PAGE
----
SustainableUX #7: gov.uk sustainability manual; environment-centered design; links of optimism
In this issue:
Catching up with our past speakers - IDEO goes green(er) - Gov.uk approach to sustainable digital - Tech firms will save the day?
It’s been quiet here for a while, hasn’t it? Pandemic + work-related burnout = neglected SustainableUX.
Fortunately, I found a way to re-energize. I started attending nearby climate meetups (well, nearby but on Zoom) and started making connections. I found a way to contribute: my local climate groups (there are around 30 of them) are not the most tech-savvy - so I went about setting up newsletters, shared calendars, and other platform-related stuff to help them coordinate and extend their efforts. Plus, attended plenty of beach cleanups and eco-fairs to get me outside.
I’ll save the details for a future post, but perhaps this idea will click for you too. For me digital sustainability can feel pretty abstract, whereas working with your neighbors on shared problems and solutions gave my motivation a big boost.
On with the newsletter!
Techbros suck (the CO2 out of the atmosphere (maybe))
News that Stripe/Frontier are getting into carbon capture was met with skepticism (at best) in the bits of climate twitter I follow. And it’s right to be skeptical of tech-centered solutions that promise to somehow to “undo climate change”. There have been many overhyped solutions that attracted big money but never delivered. The bigger bang for buck is in preventing emissions in the first place anyway, right?
I had my preconceptions shaken by @tommoyerUT, who argues that the sums might actually make sense. Free heat = very cheap CO2 removal, on a par with replacing fossils with renewables. It’s an interesting thread if you want to get into the physics and economics of the thing.
For now, I’m filing this under “reasons to be hopeful” rather than “cynical greenwash corporate ploy”.
Catching up with SustainableUX folks
Let’s find out what our previous speakers up to, shall we?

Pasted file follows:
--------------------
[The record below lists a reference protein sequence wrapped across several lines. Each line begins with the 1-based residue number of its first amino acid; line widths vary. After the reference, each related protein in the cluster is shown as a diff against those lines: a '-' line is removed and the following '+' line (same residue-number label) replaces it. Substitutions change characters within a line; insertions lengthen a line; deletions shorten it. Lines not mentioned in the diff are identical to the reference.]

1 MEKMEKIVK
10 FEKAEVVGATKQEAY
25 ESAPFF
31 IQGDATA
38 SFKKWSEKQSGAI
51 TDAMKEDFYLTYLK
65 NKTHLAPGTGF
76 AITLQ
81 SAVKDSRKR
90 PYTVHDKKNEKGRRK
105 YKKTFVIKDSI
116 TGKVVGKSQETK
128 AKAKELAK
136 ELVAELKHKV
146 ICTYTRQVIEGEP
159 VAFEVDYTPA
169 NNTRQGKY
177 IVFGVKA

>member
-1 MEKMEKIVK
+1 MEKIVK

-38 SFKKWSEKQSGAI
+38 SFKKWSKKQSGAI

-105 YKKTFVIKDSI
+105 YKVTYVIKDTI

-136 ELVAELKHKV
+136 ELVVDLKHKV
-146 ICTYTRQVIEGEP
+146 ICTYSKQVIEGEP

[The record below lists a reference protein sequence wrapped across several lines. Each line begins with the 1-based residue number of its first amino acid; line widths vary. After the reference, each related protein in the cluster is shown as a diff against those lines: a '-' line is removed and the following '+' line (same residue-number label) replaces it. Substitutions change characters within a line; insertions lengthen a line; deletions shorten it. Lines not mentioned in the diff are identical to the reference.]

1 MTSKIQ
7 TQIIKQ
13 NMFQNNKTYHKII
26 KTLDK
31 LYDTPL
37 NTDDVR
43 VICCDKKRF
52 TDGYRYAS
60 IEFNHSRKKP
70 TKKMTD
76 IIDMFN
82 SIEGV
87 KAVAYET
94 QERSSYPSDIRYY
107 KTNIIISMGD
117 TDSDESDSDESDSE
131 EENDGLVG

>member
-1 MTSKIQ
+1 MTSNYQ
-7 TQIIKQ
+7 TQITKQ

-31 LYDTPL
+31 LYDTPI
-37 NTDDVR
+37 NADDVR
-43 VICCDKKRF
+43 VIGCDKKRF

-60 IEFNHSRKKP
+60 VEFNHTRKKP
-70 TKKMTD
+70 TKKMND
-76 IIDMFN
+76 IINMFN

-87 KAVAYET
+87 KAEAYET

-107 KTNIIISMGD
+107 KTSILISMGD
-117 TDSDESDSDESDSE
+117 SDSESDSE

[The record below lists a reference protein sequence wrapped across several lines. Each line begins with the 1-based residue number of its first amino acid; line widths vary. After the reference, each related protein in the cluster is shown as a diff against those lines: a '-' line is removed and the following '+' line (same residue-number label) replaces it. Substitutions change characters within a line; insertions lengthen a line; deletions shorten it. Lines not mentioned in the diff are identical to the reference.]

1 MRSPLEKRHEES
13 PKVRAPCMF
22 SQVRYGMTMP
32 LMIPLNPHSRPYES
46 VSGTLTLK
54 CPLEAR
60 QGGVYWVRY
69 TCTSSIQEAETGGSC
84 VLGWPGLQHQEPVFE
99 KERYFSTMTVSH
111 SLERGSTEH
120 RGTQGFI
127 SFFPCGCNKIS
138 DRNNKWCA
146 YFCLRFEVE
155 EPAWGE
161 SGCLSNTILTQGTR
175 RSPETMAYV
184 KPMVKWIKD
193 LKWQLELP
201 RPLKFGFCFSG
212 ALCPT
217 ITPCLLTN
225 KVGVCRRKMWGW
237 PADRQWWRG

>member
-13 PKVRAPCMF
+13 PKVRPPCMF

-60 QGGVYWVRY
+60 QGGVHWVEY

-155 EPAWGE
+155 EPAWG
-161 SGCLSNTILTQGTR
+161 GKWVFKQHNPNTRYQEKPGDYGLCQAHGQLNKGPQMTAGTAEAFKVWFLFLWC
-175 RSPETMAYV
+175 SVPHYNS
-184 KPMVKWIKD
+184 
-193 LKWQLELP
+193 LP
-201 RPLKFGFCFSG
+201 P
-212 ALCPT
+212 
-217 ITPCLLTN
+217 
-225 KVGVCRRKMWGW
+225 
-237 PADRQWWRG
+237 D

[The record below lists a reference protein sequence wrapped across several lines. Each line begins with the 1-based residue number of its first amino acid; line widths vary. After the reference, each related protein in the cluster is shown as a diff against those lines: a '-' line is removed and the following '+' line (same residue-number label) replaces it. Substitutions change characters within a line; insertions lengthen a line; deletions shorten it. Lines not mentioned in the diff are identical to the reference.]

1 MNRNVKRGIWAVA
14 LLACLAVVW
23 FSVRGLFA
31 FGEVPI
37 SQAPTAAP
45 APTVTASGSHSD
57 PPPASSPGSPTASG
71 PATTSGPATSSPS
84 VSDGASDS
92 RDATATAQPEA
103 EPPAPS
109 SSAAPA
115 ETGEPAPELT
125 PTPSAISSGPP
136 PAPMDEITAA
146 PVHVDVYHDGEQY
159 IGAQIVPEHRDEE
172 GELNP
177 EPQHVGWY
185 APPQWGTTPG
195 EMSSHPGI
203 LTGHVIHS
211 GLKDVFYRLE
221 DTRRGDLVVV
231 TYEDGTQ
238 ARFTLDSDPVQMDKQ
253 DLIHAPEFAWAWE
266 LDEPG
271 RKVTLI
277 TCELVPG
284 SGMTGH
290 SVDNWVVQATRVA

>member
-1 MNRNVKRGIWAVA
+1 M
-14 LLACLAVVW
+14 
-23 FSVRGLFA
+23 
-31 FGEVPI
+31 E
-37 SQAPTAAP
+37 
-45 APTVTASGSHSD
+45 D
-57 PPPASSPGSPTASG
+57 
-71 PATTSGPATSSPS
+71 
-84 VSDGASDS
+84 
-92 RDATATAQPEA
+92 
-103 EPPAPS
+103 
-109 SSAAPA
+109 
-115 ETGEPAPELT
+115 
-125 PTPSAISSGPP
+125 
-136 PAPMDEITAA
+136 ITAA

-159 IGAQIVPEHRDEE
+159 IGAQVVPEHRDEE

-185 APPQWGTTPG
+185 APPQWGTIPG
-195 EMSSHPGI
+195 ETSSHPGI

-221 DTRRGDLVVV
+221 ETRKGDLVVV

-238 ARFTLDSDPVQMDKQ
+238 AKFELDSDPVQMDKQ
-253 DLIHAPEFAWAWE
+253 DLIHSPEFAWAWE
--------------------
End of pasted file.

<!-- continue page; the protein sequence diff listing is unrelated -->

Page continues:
Jordyn spoke at SustainableUX 2019 on Energy Efficiency in P2P.
JC: How does climate thinking factor into your current role?
JB: We are building hollarhype with social movements in mind, and we most immediately see a use case for climate activists who need a way to support each other on those days when things feel most hopeless.
Tim is one of the OGs for this whole sustainable digital thing. He spoke in 2016 and 2017. And he’s involved in, well, everything. Three examples:
Updating Ecograder (the first useful carbon estimator for sites)
Evolving the B Corp model to be ever-more sustainable.
Yes Please, Minister
Gov.Uk team making strides in standardizing an approach to digital sustainability:
Take a look at gov.uk’s specific guidelines on cloud use, duplicate data, eliminating PDFs (yay), measurement, and how to link project goals to sustainable development goals. It’s a lot and it’s great.
IDEO aims for Zero
“We quickly realized the complexity of the challenge. There are hundreds of people across IDEO, and each of them make purchases on behalf of the firm in the running of our business — from video conference subscriptions to user research project expenses. With at least 80–90% of any organization’s carbon footprint coming from Scope 3 emissions (including upstream suppliers), calculating one’s carbon footprint is a significantly distributed issue.”
Of course, lots of agencies made big reductions in the last 2 years…no one was flying, and flights are surely the main CO2 culprit for agencies like these. Still, good work!
Monika Sznel with The time for Environment-Centered Design has come
“it’s the next iteration of the well-known human-centered design framework and is better fitted for the environmental, social and technological context in which we live.”
Aside: first thing I thought of was Troy McClure’s Food Chain bit, with the arrows taken out.
Get a climate-adjacent job
A recent highlight from our jobs board on Slack, for ThredUp:
Ahoy folks! I’m looking for a Sr. Java/Kotlin Engineer to join our product engineering team at thredUP. We have 4 day work weeks (the dream is real) ), and lots of fun building scalable services for sustainable fashion
There might not be many Kotlin devs subscribing to this newsletter, but I’m including it anyway because I’m so happy to see the 4-day week become a thing.
Something cool -
A new platform for linking climate projects to volunteers, and more besides. Mostly in Germany so far. I recently had a chat with one of the founders and will be featuring this platform in a future issue.
Events (all remote unless noted)
April 21st: CAT Coffee / Green Web Dev
April 22nd: Earth Day Panel Talk | Redefining Culture
Exploring what businesses and communities can do to change our mindset towards sustainable living
April 26th: How to Get A Job in climate
June: Green Software Summit
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